Pablo Sandoval’s time in Boston was something to forget. Surrounded by tension, scandal and poor performance, he ended up being released by the Boston Red Sox and was recently scooped up by his former team, the San Francisco Giants.
The Boston Red Sox have had their fair share of free agent signings gone wrong.
There was Edgar Renteria and Matt Clement in December of 2004. There was Julio Lugo and J.D. Drew going into the 2007 season. And who could forget the bust that Carl Crawford turned out to be after signing a $142 million deal in the winter of 2010?
The jury is still out on David Price.
But none were as drama-filled and dreadful as the signing of Pablo Sandoval back in the winter of 2014.
Yesterday, Sandoval penned an essay for The Players’ Tribune entitled “Back Where I Belong”. In it, Sandoval pours out all of his love and affection for the Giants franchise that seemingly disappeared over his two and a half years in Boston. He gushes over Bruce Bochy and the rest of the team as he describes what it was like his first time back in the Giants clubhouse. He even describes crying when he got called back up to the majors.
What a tear-jerker.
In the piece, he also describes his time in Boston. Here is what he says:
"I tried very much to fit in, and I think that was part of the problem.It’s the same thing when I step to the plate: When I try too much, I struggle. And when you’re trying so much to fit in, it’s difficult to perform.At the end of the day, I just never felt comfortable in Boston. It had nothing to do with the organization, or my teammates, or the fans, or the city. Everybody was great to me. I think it was just something that happens sometimes – you don’t feel comfortable somewhere, or you don’t fit in, even if you’re in a place you chose to be."
So there’s a lot to take away from that. The first of which is that I firmly believe a lot of things culminated together to create a miserable experience for Sandoval in Boston and for Boston’s ingesting of Sandoval.
For one, he was in terrible shape going into 2016. He was not just out of shape; he was obese. He had seven plate appearances that year. Seven. After that, a slew of injuries along with his weight kept him sidelined for the rest of the season.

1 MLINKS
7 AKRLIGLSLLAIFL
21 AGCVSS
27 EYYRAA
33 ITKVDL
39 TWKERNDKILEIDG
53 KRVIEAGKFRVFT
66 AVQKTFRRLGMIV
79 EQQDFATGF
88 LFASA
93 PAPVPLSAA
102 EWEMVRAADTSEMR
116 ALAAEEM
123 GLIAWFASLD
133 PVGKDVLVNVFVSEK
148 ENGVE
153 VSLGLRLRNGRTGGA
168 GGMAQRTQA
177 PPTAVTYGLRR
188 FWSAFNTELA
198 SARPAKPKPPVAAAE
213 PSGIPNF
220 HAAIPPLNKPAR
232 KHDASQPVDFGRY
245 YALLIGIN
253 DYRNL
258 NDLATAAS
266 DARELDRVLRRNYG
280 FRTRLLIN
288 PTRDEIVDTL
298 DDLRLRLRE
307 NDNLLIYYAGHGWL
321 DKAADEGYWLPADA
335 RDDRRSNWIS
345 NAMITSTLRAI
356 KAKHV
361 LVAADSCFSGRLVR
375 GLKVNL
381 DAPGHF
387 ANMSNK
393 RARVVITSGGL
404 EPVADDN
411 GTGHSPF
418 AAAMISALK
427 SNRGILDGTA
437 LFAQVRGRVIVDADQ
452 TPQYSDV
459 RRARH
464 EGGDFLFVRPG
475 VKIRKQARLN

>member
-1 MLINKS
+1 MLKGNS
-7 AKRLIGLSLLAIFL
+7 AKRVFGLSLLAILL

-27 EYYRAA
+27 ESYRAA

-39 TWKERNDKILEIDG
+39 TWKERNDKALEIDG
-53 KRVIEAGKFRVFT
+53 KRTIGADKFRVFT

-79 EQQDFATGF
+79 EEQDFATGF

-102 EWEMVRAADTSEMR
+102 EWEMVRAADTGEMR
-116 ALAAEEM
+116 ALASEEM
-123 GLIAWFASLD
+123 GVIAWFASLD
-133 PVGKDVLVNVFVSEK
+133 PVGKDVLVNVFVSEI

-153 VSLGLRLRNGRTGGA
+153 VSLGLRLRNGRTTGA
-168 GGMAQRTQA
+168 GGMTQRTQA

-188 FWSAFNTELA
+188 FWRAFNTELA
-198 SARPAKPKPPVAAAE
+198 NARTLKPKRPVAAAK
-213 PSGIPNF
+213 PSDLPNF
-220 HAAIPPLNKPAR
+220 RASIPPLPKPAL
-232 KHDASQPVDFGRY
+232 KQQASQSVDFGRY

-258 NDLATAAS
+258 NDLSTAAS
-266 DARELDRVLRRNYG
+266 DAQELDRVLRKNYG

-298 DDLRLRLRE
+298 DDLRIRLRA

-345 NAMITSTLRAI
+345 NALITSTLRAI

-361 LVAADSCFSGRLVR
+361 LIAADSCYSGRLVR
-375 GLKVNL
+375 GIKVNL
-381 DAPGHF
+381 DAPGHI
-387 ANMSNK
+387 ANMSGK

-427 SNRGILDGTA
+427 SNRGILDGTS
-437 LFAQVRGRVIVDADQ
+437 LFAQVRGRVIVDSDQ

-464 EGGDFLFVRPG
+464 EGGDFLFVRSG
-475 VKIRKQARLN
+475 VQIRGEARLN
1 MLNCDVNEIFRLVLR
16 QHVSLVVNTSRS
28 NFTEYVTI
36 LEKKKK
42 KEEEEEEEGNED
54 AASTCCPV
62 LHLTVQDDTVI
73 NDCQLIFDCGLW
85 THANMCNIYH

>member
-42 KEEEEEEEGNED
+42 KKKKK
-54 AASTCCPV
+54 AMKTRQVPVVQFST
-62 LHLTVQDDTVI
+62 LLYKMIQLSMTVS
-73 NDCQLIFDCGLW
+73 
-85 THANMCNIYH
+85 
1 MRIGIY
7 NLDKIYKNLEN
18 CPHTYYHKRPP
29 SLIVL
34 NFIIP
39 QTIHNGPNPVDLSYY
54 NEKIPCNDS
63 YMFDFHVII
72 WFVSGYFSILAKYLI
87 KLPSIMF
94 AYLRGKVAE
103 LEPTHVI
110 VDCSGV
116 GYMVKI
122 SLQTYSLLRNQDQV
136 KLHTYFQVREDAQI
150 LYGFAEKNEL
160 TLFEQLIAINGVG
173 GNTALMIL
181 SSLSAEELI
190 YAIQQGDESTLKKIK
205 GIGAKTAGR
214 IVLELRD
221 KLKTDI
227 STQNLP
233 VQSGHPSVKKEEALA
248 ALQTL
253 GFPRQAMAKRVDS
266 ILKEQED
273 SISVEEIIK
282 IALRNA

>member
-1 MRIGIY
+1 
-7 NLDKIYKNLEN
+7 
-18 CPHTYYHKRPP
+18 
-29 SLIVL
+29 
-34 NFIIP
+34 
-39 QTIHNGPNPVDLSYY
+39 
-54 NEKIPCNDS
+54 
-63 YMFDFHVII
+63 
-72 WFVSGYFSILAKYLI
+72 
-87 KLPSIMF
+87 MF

That certainly didn’t help his image.
Another point is that he’s actually very right on one thing: He never did fit in here in Boston.
Boston is a very unique place and if you haven’t been here or been brought up here, it’s hard to see it from the outside. For free agents to be able to play and thrive here, they have to have an intangible that is almost impossible to see. They have to be tough. They have to be able to handle tons of media attention, loads of fan criticisms and a microscope directly over them at all times.
David Price and Chris Sale are both elite pitchers. But why has Sale been a rousing success while, thus far, Price has been such a failure?
Because if you listen to the tone of their voices, watch their body language on the mound and pay attention to how they act, there’s a clear difference between the two: Sale is tough and tunes all of the noise from Boston out. Price doesn’t.
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The non-stop media attention can kill players here in Boston. That’s part of why Terry Francona was such a great fit as Red Sox manager. He was able to keep some of that “extra stuff” away from players and let them play.
Players who are brought up through the Boston system end up having the most success. If you look at the core of the current Red Sox team, it’s made up of guys who came up with the Red Sox: Andrew Benintendi, Mookie Betts, Jackie Bradley Jr. and Xander Bogaerts, just to name a few.
Sandoval was clearly unprepared for the tsunami that washed over his life and baseball career. In 2015, Jared Carrabis of Barstool Sports caught Sandoval liking Instagram pictures during a game. Sandoval was benched shortly thereafter.
I believe that Sandoval going to Boston was equivalent to someone going through a midlife crisis.
After all the success that he had in San Francisco (three World Series rings, All-Star appearances, World Series MVPs), he left it all to go to the other coast for no real, logical reason. That’s what he means when he writes that “It felt like I had never left [the Giants clubhouse].”
It’s similar to the man who leaves his wife of 20 years for someone much younger and expects it to be a way to be young again. Instead, it’s just one big, catastrophic midlife crisis that did nobody any good.
Like that man, Sandoval believed the grass to be greener in Boston when in reality, it wasn’t.
"“I don’t know that you ever anticipate it’s going to be a bad fit going into this. I’m aware of some of the comments that he made. Coming to Boston was his choice. Whether it was leaving an organization that he grew up in, so to speak, or coming to a place under the circumstances that he did, a lot of expectations, a pressure place to play – that’s not to say that San Francisco is not – but for one reason or another, I think he might have outlined many [of] the reasons why he didn’t feel comfortable here. I think we went to many steps that took into account his needs on and off the field as best we could.”"
The bottom line is that Sandoval never fit in Boston, and in turn, Boston never fit Sandoval.